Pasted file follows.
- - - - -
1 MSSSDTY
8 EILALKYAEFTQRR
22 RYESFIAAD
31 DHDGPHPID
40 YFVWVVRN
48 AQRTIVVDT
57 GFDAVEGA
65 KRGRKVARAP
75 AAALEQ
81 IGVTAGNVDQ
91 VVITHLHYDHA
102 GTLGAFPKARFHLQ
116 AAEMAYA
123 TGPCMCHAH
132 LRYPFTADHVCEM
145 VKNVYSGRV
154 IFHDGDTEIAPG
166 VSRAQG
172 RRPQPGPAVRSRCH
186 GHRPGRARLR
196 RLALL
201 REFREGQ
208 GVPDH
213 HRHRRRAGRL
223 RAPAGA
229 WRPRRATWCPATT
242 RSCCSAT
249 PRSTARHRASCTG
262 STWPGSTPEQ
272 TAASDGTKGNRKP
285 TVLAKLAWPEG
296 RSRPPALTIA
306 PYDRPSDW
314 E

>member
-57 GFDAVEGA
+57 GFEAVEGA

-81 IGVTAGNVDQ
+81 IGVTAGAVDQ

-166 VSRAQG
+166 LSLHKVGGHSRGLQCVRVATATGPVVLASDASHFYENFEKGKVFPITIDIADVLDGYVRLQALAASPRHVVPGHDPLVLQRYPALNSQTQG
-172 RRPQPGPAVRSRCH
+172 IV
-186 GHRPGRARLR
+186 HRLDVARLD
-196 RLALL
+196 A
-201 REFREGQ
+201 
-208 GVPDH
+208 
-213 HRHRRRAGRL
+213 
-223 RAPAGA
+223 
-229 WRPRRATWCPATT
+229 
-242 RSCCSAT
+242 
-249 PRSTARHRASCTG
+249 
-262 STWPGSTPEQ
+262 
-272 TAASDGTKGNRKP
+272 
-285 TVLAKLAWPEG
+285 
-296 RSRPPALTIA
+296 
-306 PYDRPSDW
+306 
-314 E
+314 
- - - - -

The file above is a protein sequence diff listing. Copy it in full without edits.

1 MSSSDTY
8 EILALKYAEFTQRR
22 RYESFIAAD
31 DHDGPHPID
40 YFVWVVRN
48 AQRTIVVDT
57 GFDAVEGA
65 KRGRKVARAP
75 AAALEQ
81 IGVTAGNVDQ
91 VVITHLHYDHA
102 GTLGAFPKARFHLQ
116 AAEMAYA
123 TGPCMCHAH
132 LRYPFTADHVCEM
145 VKNVYSGRV
154 IFHDGDTEIAPG
166 VSRAQG
172 RRPQPGPAVRSRCH
186 GHRPGRARLR
196 RLALL
201 REFREGQ
208 GVPDH
213 HRHRRRAGRL
223 RAPAGA
229 WRPRRATWCPATT
242 RSCCSAT
249 PRSTARHRASCTG
262 STWPGSTPEQ
272 TAASDGTKGNRKP
285 TVLAKLAWPEG
296 RSRPPALTIA
306 PYDRPSDW
314 E

>member
-57 GFDAVEGA
+57 GFEAVEGA

-81 IGVTAGNVDQ
+81 IGVTAGAVDQ

-166 VSRAQG
+166 LSLHKVGGHSRGLQCVRVATATGPVVLASDASHFYENFEKGKVFPITIDIADVLDGYVRLQALAASPRHVVPGHDPLVLQRYPALNSQTQG
-172 RRPQPGPAVRSRCH
+172 IV
-186 GHRPGRARLR
+186 HRLDVARLD
-196 RLALL
+196 A
-201 REFREGQ
+201 
-208 GVPDH
+208 
-213 HRHRRRAGRL
+213 
-223 RAPAGA
+223 
-229 WRPRRATWCPATT
+229 
-242 RSCCSAT
+242 
-249 PRSTARHRASCTG
+249 
-262 STWPGSTPEQ
+262 
-272 TAASDGTKGNRKP
+272 
-285 TVLAKLAWPEG
+285 
-296 RSRPPALTIA
+296 
-306 PYDRPSDW
+306 
-314 E
+314 